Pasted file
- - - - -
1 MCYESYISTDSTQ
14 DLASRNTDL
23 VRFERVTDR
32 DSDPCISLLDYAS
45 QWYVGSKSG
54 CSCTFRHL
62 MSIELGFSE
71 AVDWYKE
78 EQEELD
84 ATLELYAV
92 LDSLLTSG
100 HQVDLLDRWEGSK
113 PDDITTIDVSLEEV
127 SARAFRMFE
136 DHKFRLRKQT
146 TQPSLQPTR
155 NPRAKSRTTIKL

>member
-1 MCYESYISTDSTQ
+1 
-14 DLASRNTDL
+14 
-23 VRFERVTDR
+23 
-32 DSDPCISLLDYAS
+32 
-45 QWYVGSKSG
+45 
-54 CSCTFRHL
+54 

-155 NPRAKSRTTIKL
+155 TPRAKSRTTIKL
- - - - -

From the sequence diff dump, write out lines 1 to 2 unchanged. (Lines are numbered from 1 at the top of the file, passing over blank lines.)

1 MCYESYISTDSTQ
14 DLASRNTDL